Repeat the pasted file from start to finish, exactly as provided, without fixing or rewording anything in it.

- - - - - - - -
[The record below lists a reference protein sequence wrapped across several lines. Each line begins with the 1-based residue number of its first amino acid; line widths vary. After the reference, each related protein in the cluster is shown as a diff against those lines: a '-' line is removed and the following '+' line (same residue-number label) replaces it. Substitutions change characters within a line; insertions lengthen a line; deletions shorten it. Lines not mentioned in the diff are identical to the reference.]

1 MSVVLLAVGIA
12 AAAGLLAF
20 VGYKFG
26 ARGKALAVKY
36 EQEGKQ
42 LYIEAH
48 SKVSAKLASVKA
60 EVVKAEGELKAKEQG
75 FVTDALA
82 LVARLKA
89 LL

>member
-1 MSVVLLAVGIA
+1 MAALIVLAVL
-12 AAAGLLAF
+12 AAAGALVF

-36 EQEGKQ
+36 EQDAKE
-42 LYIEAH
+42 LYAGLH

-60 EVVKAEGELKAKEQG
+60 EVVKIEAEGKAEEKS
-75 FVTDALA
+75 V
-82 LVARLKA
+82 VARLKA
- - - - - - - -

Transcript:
[The record below lists a reference protein sequence wrapped across several lines. Each line begins with the 1-based residue number of its first amino acid; line widths vary. After the reference, each related protein in the cluster is shown as a diff against those lines: a '-' line is removed and the following '+' line (same residue-number label) replaces it. Substitutions change characters within a line; insertions lengthen a line; deletions shorten it. Lines not mentioned in the diff are identical to the reference.]

1 MSVVLLAVGIA
12 AAAGLLAF
20 VGYKFG
26 ARGKALAVKY
36 EQEGKQ
42 LYIEAH
48 SKVSAKLASVKA
60 EVVKAEGELKAKEQG
75 FVTDALA
82 LVARLKA
89 LL

>member
-1 MSVVLLAVGIA
+1 MAALIVLAVL
-12 AAAGLLAF
+12 AAAGALVF

-36 EQEGKQ
+36 EQDAKE
-42 LYIEAH
+42 LYAGLH

-60 EVVKAEGELKAKEQG
+60 EVVKIEAEGKAEEKS
-75 FVTDALA
+75 V
-82 LVARLKA
+82 VARLKA